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  • Nrd515 Nrd515 on May 24, 2012

    I've had a couple of car stereos over the last 10 years or so that were really annoying to use, to put it mildly. One had a totally confusing menu system that took about 15 presses to get to a simple bass/treble adjustment! Another one locked up constantly, losing all the settings. It took at least 45 minutes to set it up again. It might last 20 minutes more, or two weeks before it locked up again. It turned out the unit was amazingly sensitive to any voltage variation. A big cap lessened the frequency of the lockups, but never resolved it. None of the aggravations of these stereos comes close to the setup in the video. The integration of the climate control into the stereo display makes any cure for the problems pretty much impossible.

  • SLLTTAC SLLTTAC on May 24, 2012

    I work for a company that designs custom interfaces for electronic systems. Brian Greenstone's analysis is superbly done and a model to be emulated.

  • ToolGuy 38:25 to 45:40 -- Let's all wait around for the stupid ugly helicopter. 😉The wheels and tires are cool, as in a) carbon fiber is a structural element not decoration and b) they have some sidewall.Also like the automatic fuel adjustment (gasoline vs. ethanol).(Anyone know why it's more powerful on E85? Huh? Huh?)
  • Ja-GTI So, seems like you have to own a house before you can own a BEV.
  • Kwik_Shift Good thing for fossil fuels to keep the EVs going.
  • Carlson Fan Meh, never cared for this car because I was never a big fan of the Gen 1 Camaro. The Gen 1 Firebird looked better inside and out and you could get it with the 400.The Gen 2 for my eyes was peak Camaro as far as styling w/those sexy split bumpers! They should have modeled the 6th Gen after that.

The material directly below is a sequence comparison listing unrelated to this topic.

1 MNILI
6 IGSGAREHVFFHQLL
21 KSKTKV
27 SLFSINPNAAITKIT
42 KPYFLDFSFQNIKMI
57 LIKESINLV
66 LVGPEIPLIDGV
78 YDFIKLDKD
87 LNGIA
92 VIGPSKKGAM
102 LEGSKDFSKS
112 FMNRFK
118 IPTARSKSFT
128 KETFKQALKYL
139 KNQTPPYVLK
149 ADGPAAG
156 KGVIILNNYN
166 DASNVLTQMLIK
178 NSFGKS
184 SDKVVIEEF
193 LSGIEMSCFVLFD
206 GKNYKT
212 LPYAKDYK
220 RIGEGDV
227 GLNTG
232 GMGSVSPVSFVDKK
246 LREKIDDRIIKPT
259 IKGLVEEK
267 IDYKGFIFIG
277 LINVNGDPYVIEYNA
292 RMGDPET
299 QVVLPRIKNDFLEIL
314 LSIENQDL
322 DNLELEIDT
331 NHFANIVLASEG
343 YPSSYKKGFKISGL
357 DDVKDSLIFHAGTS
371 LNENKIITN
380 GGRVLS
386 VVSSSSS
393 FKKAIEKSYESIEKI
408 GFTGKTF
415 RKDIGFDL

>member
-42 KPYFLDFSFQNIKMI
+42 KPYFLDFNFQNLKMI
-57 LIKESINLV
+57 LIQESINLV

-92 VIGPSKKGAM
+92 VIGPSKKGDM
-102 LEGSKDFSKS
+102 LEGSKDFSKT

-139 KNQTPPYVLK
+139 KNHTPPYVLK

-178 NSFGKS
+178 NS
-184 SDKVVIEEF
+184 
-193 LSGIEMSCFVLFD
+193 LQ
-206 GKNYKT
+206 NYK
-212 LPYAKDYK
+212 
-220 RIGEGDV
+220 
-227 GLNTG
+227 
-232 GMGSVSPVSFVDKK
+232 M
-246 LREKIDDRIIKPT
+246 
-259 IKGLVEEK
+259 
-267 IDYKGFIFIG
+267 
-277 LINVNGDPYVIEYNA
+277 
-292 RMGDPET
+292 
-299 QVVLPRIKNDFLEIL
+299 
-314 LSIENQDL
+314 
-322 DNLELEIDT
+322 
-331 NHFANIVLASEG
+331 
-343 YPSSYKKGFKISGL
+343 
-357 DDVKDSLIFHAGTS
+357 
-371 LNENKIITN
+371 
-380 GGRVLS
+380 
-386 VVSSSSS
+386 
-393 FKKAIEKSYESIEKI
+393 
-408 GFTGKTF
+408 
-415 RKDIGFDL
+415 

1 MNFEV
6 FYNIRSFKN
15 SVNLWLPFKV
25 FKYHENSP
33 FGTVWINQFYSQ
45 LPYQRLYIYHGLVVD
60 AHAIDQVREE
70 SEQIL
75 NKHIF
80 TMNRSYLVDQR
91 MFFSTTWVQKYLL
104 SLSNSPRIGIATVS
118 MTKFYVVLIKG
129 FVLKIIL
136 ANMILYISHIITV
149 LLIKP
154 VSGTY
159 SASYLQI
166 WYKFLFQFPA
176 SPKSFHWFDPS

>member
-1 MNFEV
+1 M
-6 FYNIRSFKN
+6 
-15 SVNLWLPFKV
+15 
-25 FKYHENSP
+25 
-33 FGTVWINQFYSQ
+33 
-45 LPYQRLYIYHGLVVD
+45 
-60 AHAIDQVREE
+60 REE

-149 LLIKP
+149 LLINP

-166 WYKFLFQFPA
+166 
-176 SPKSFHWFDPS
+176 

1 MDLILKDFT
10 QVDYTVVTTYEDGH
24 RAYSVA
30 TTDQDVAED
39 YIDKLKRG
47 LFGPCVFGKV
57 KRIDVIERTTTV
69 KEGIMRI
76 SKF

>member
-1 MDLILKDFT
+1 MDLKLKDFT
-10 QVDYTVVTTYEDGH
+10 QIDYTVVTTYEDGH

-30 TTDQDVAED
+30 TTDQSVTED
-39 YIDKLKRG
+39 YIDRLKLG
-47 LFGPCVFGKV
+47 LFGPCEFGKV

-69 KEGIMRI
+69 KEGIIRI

• ToolGuy From the listing: "Oil changes every April & October (full-synth), during which I also swap out A/S (not the stock summer MPS3s) and Blizzak winter tires on steelies, rotating front/back."• While ToolGuy applauds the use of full synthetic motor oil,• ToolGuy absolutely abhors the waste inherent in changing out a perfectly good motor oil every 6 months.The Mobil 1 Extended Performance High Mileage I run in our family fleet has a change interval of 20,000 miles. (Do I go 20,000 miles before changing it? No.) But this 2014 Focus has presumably had something like 16 oil changes in 36K miles, which works out to a 2,250 mile average change interval. Complete waste of time, money and perfectly good natural gas which could have gone to a higher and better use.Mobil 1 also says their oil miraculously expires at 1 year, and ToolGuy has questions. Is that one year in the bottle? One year in the vehicle? (Have I gone longer than a year in some of our vehicles? Yes, I have. Did I also add Lucas Oil 10131 Pure Synthetic Oil Stabilizer during that time, in case you are concerned about the additive package losing efficacy? Yes, I might have -- as far as you know.)TL;DR: I aim for annual oil changes and sometimes miss that 'deadline' by a few months; 12,000 miles between oil changes bothers me not at all, if you are using a quality synthetic which you should be anyway.